US President Barack Obama shakes hands with Cambodia's Prime Minister Hun Sen. Photo: Reuters
Only days after his re-election, Barack Obama left for Thailand, Burma and Cambodia on his fifth trip to Asia as President and the first visit ever by a US president to Burma or Cambodia.
His decision to do so is historic not just because of what it says about the US position on Burma and efforts to promote Asian democracy, but because of what it says about south-east Asia.
President Obama's aides are making no bones about the fact that the trip is part of US efforts to generate ballast against the increasing power of China. And as Japan, South Korea and Taiwan know only too well, there is no better place to do so than in their own neighbourhood.
Along with China itself, other north-east Asian nations are investing hugely in the Association of South-East Asian Nations - not just in trade and aid, but in myriad forms of soft diplomacy.
This is, of course, not the first time south-east Asia has found itself in the geopolitical limelight.
In the 1950s and 1960s, the region was a key Cold War battlefield. Fearful of the ''domino effect'', the US and its allies were desperate to keep capitalist south-east Asia out of the hands of the communists. To do so, they gave almost unconditional support to Indonesia, Malaysia, Thailand, the Philippines and Singapore.
This changed dramatically with the end of the Cold War, as socialist regimes everywhere struggled to remain relevant and capitalist south-east Asia's role as a buffer was no longer so important.
Obama's quick-fire visit confirms, however, that south-east Asia is well and truly back in the geopolitical spotlight.
This renewed attention poses great challenges to governments in the region, as they struggle to manage the enormous demands that being in the spotlight brings. But it also brings great challenges for Australia.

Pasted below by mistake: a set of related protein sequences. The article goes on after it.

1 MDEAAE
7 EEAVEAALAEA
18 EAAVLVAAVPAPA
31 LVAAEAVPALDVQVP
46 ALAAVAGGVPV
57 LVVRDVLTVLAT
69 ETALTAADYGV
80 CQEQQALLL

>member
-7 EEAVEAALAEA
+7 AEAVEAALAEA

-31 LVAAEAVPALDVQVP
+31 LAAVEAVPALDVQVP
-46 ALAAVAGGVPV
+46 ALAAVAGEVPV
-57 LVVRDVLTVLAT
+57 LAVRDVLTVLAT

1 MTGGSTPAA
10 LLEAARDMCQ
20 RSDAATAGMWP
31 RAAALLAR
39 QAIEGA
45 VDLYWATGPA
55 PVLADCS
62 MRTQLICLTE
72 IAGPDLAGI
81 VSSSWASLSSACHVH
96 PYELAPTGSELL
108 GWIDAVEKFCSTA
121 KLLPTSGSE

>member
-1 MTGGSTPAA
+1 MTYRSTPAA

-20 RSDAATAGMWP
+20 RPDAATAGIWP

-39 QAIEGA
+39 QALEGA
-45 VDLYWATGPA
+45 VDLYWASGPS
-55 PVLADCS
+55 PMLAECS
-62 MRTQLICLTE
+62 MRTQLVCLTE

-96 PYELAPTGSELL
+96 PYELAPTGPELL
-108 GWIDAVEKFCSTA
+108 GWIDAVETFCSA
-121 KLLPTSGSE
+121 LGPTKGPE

With the exception of its on-and-off-again relationship with Indonesia, successive Australian governments have too often taken south-east Asia, which is home to more than 600 million people, for granted.
It accounts for a big chunk of our development aid, but otherwise the vast majority of countries in the region gets very little airtime in Australia.
The Asian century white paper goes some way to addressing this, as does the government's strategy of direct engagement with parliamentarians from the region. But there is room for more to be done.
First, Australia needs a comprehensive plan for our regional engagement, which recognises south-east Asia's long-term strategic importance to Australia, regardless of how the international geopolitical winds are blowing. We have got away for a long time with not doing this. But as south-east Asian nations mature individually, and as a bloc, it is no longer enough to court them individually when it suits us to do so and ignore them when it does not.
Such a plan needs to go beyond free trade agreements, engagement with the region's so-called ''active regional powers'' on defence and security, or encouragement of people-to-people ties - as important as these activities are - or even an increased emphasis on Australia's relationship with ASEAN.
It needs to engage with every south-east Asian country on its own terms, and in ways that go beyond economics and security.
But it also needs to engage in a systematic and co-ordinated way with south-east Asia as a region on a whole raft of issues, including shared priorities like the environment, food security, infectious diseases and human mobility.
ASEAN is part of this equation, but it's certainly not the whole game. If Australia is to get anywhere on these complicated issues, it needs to be much more than a fair-weather friend.
As part of this, Australian universities need to step up to the challenge of supporting our policy-makers and diplomats. Australia has long been recognised as having a world-class concentration of south-east Asia expertise in the humanities and social sciences.
Not only has this expertise been undermined in recent decades by a lack of institutional support but the social sciences and humanities are no longer enough.
Our universities need to engage in big-picture multidisciplinary projects that reach beyond the academy and into the region if they are to help deepen Australia's engagement.
It is common knowledge that relationships mean a lot to individuals and nations in south-east Asia.
There's a huge opportunity for Australia to take a leadership role in supporting the world's engagement in this region. The question is, then, not whether we should do it, but whether we are up to it.
Michele Ford is director of the Sydney South-East Asia centre, at the University of Sydney. SSEAC will be formally launched by Foreign Minister Bob Carr on Friday.